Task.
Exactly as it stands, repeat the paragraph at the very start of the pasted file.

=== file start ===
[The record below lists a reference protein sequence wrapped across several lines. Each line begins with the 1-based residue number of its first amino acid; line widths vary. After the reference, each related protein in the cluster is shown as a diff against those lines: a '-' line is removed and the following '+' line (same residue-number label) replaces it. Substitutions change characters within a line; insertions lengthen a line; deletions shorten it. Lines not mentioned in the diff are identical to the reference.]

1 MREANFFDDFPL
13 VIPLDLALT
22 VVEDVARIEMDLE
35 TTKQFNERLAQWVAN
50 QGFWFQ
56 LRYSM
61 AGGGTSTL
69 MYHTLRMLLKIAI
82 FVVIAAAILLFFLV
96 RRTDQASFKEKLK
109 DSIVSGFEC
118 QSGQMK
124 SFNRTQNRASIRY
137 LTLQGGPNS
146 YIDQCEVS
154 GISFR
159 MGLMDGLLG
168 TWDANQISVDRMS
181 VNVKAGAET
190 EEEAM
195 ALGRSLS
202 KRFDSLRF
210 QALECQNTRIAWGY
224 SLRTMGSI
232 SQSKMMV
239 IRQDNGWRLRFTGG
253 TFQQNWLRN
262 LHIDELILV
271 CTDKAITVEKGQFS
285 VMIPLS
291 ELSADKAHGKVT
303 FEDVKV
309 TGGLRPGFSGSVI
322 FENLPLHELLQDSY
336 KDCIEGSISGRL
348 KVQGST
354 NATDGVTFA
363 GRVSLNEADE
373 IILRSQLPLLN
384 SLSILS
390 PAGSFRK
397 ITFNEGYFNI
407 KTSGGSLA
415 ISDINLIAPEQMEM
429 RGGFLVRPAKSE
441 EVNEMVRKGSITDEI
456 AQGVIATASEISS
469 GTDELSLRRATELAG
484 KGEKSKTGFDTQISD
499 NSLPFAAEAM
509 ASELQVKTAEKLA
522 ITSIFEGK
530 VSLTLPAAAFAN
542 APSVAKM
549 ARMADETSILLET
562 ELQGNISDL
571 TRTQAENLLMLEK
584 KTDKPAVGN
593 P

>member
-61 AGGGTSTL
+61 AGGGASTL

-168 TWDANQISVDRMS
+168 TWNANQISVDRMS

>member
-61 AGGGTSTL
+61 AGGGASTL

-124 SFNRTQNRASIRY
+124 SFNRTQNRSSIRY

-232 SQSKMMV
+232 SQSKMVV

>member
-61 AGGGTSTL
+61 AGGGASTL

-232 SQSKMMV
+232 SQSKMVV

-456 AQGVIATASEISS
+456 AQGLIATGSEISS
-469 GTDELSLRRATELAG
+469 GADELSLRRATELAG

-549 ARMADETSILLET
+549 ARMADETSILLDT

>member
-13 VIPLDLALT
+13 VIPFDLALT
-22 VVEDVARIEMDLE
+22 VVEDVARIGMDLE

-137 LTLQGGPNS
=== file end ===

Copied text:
[The record below lists a reference protein sequence wrapped across several lines. Each line begins with the 1-based residue number of its first amino acid; line widths vary. After the reference, each related protein in the cluster is shown as a diff against those lines: a '-' line is removed and the following '+' line (same residue-number label) replaces it. Substitutions change characters within a line; insertions lengthen a line; deletions shorten it. Lines not mentioned in the diff are identical to the reference.]